Project I.

Role of Toll-like receptors in trophoblast immune regulation

Toll-like Receptors (TLRs) mediate trophoblast recognition of the uterine microenvironment that under normal conditions contain commensal microbes and stress proteins, and respond to it by recruiting a large number of immune cells, such as macrophages, Natural killer (NK) cells and regulatory T cells (Treg), all found in the decidua. The appropriate communication between all these cellular components at the maternal-fetal interface is crucial for successful reproduction. TLRs expressed by the trophoblast function as sensors which induce the production of cytokines/chemokines that will in turn regulate immune cell distribution and function at the maternal-fetal interface. However, if the function of TLRs is left unchecked, the maternal-fetal interface may become overwhelmed by immune activation. Therefore, TLR function and signaling must be tightly regulated in order to prevent pathological conditions.

The studies of Project I evaluate the supportive regulatory interactions between first trimester trophoblasts and the maternal immune system. They also investigate the role of Toll-like Receptors (TLR) in these processes. The objectives of Project I are to:

  • Understand TLR function in first trimester trophoblast cells
  • Determine the effects of trophoblast TLR activation on maternal immune cells
  • Characterize regulatory mechanisms controlling TLR expression and function at the maternal-fetal interface
  • Evaluate the role of TLRs in pregnancy outcome 

Aim I: Determine cytokine profile in first trimester trophoblast cells following TLR ligation

As trophoblast express TLR's on their cell surface, they are able to recognize and respond to endogenous lignads present in the microenvironment. This aim elucidates the effect of endogenous ligands on TLR-4 induced cytokine response and survival in trophoblast cells, TLR-mediated production of antimicrobial factors by trophoblast cells and the role of estrogen on the regulation of TLR expression and function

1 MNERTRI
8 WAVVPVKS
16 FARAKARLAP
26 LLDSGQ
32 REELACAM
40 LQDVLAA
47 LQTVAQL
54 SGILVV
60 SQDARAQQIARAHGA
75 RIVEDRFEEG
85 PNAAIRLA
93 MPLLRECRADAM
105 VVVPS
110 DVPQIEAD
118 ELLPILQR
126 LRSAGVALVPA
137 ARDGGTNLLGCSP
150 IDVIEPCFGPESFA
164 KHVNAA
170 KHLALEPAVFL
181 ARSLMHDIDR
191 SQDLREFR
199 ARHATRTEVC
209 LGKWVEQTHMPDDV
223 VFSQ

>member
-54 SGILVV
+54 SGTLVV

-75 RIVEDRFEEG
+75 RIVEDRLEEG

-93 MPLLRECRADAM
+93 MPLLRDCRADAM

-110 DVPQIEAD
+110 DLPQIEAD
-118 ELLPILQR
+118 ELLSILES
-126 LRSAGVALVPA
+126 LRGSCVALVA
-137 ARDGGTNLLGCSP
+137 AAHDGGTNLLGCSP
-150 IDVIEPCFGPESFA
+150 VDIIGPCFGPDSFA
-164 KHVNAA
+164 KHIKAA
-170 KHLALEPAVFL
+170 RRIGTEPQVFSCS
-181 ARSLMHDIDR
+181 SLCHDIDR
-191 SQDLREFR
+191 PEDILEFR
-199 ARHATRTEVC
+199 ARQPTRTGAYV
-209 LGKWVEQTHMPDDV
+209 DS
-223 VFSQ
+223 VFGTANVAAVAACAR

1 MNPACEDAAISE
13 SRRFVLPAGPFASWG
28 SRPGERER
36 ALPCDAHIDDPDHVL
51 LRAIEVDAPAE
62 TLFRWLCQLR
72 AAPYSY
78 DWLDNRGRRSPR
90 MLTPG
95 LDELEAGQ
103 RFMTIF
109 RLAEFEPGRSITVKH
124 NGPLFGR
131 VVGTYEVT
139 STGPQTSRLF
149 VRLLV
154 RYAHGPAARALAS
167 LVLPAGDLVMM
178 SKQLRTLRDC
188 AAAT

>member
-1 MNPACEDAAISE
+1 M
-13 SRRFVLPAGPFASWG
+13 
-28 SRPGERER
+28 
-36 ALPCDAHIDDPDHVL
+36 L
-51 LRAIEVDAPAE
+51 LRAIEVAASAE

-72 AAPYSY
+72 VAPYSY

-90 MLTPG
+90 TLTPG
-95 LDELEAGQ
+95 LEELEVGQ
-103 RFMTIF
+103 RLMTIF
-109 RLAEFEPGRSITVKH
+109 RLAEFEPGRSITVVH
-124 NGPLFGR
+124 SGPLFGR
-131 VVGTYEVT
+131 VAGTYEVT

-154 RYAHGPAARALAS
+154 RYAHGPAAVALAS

Aim II: Characterize the effect of trophoblast TLR activation on immune cell recruitment and function

Differentiation and function of immune cells infiltrating the implantation site depends, largely in part, on the microenvironment created by the placenta. Trophoblast cells can induce the differentiation of immune cells into trophoblast-supporting phenotype. This aim will determine what is the phenotype and function of monocytes differentiated by trophoblast cells as well as the effect of trophoblast cells on T-cell differentiation and activation 

Aim III: Study the regulation of TLR expression and function in trophoblast cells

Excessive activation or dampened responses of TLRs may lead top pathological conditions. Therefore, TLR signaling in trophoblast cells must be under tight regulation.  Aim III focuses on the role of IKKb in the regulation of trophoblast responses to stimulation by TLR-4 or TLR-3 ligands and the role of cytokines on the function of intracellular regulators of the TLR-3 and TLR-4 pathways 

Aim IV: In vivo studies for the characerization of TLR function in pregnancy.

TLRs expressed on trophoblast coordinate the maternal immune response towards pathogens and an abnormal immune response may lead to pregnancy failure. In order to dissect the role of fetal vs. maternal TLR during implantation and pregnancy, we use embryo transfer of wild-type and TLR-deficient mice to determine the role of both maternal and fetal TLR responses 

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